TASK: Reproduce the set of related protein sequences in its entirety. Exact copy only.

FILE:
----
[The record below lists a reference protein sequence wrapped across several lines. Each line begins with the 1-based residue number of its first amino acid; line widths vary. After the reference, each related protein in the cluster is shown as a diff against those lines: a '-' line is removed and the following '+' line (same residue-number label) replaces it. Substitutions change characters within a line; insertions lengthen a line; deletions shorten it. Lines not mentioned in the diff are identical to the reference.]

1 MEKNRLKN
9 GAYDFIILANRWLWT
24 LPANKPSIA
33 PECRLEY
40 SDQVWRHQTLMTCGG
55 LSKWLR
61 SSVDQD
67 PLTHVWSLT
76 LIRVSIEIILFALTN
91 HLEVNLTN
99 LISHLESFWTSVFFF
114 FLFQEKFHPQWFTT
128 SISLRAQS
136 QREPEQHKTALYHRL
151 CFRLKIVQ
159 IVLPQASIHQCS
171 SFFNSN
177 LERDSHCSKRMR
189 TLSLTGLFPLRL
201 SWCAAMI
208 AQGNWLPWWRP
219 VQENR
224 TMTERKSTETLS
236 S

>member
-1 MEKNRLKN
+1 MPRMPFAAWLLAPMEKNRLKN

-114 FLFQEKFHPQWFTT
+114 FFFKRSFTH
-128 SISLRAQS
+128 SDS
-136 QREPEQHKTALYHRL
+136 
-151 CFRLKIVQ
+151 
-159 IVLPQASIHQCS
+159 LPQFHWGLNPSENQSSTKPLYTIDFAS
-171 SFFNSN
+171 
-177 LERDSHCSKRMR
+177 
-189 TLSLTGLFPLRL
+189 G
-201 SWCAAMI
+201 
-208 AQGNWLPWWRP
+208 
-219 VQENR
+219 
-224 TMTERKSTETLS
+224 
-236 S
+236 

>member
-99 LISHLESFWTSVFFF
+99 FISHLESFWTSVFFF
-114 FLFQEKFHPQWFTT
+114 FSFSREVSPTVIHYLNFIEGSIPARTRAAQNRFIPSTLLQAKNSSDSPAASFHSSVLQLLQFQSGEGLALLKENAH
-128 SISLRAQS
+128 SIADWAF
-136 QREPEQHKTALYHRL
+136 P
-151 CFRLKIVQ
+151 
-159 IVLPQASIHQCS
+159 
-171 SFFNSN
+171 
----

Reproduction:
[The record below lists a reference protein sequence wrapped across several lines. Each line begins with the 1-based residue number of its first amino acid; line widths vary. After the reference, each related protein in the cluster is shown as a diff against those lines: a '-' line is removed and the following '+' line (same residue-number label) replaces it. Substitutions change characters within a line; insertions lengthen a line; deletions shorten it. Lines not mentioned in the diff are identical to the reference.]

1 MEKNRLKN
9 GAYDFIILANRWLWT
24 LPANKPSIA
33 PECRLEY
40 SDQVWRHQTLMTCGG
55 LSKWLR
61 SSVDQD
67 PLTHVWSLT
76 LIRVSIEIILFALTN
91 HLEVNLTN
99 LISHLESFWTSVFFF
114 FLFQEKFHPQWFTT
128 SISLRAQS
136 QREPEQHKTALYHRL
151 CFRLKIVQ
159 IVLPQASIHQCS
171 SFFNSN
177 LERDSHCSKRMR
189 TLSLTGLFPLRL
201 SWCAAMI
208 AQGNWLPWWRP
219 VQENR
224 TMTERKSTETLS
236 S

>member
-1 MEKNRLKN
+1 MPRMPFAAWLLAPMEKNRLKN

-114 FLFQEKFHPQWFTT
+114 FFFKRSFTH
-128 SISLRAQS
+128 SDS
-136 QREPEQHKTALYHRL
+136 
-151 CFRLKIVQ
+151 
-159 IVLPQASIHQCS
+159 LPQFHWGLNPSENQSSTKPLYTIDFAS
-171 SFFNSN
+171 
-177 LERDSHCSKRMR
+177 
-189 TLSLTGLFPLRL
+189 G
-201 SWCAAMI
+201 
-208 AQGNWLPWWRP
+208 
-219 VQENR
+219 
-224 TMTERKSTETLS
+224 
-236 S
+236 

>member
-99 LISHLESFWTSVFFF
+99 FISHLESFWTSVFFF
-114 FLFQEKFHPQWFTT
+114 FSFSREVSPTVIHYLNFIEGSIPARTRAAQNRFIPSTLLQAKNSSDSPAASFHSSVLQLLQFQSGEGLALLKENAH
-128 SISLRAQS
+128 SIADWAF
-136 QREPEQHKTALYHRL
+136 P
-151 CFRLKIVQ
+151 
-159 IVLPQASIHQCS
+159 
-171 SFFNSN
+171 